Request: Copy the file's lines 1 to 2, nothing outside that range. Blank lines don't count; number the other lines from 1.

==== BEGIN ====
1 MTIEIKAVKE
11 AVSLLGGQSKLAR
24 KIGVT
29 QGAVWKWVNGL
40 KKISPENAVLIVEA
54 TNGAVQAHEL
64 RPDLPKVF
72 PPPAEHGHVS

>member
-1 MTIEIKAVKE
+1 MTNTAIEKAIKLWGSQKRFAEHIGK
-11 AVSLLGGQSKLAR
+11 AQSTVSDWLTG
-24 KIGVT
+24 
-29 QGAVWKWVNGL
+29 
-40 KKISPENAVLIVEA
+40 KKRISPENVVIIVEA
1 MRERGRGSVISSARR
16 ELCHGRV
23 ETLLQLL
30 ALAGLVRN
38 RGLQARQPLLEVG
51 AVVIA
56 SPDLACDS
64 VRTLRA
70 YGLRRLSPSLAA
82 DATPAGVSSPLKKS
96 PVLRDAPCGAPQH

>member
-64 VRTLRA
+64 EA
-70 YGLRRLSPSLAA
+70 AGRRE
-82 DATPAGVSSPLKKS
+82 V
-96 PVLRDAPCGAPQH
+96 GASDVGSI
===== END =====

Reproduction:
1 MTIEIKAVKE
11 AVSLLGGQSKLAR